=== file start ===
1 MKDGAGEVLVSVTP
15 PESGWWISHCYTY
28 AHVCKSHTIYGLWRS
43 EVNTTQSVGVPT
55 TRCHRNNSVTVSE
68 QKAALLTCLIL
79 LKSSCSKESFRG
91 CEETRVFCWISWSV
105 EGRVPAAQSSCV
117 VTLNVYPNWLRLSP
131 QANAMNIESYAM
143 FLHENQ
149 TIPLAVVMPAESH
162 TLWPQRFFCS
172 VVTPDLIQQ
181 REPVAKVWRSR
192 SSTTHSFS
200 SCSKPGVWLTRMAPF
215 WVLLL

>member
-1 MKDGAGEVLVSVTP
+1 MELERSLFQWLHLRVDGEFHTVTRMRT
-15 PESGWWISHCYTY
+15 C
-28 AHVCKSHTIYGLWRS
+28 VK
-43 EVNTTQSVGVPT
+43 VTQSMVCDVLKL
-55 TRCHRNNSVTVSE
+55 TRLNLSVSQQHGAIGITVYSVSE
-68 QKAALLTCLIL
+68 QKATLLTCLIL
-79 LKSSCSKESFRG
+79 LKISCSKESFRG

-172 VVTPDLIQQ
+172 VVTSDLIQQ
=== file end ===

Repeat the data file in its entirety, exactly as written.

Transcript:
1 MKDGAGEVLVSVTP
15 PESGWWISHCYTY
28 AHVCKSHTIYGLWRS
43 EVNTTQSVGVPT
55 TRCHRNNSVTVSE
68 QKAALLTCLIL
79 LKSSCSKESFRG
91 CEETRVFCWISWSV
105 EGRVPAAQSSCV
117 VTLNVYPNWLRLSP
131 QANAMNIESYAM
143 FLHENQ
149 TIPLAVVMPAESH
162 TLWPQRFFCS
172 VVTPDLIQQ
181 REPVAKVWRSR
192 SSTTHSFS
200 SCSKPGVWLTRMAPF
215 WVLLL

>member
-1 MKDGAGEVLVSVTP
+1 MELERSLFQWLHLRVDGEFHTVTRMRT
-15 PESGWWISHCYTY
+15 C
-28 AHVCKSHTIYGLWRS
+28 VK
-43 EVNTTQSVGVPT
+43 VTQSMVCDVLKL
-55 TRCHRNNSVTVSE
+55 TRLNLSVSQQHGAIGITVYSVSE
-68 QKAALLTCLIL
+68 QKATLLTCLIL
-79 LKSSCSKESFRG
+79 LKISCSKESFRG

-172 VVTPDLIQQ
+172 VVTSDLIQQ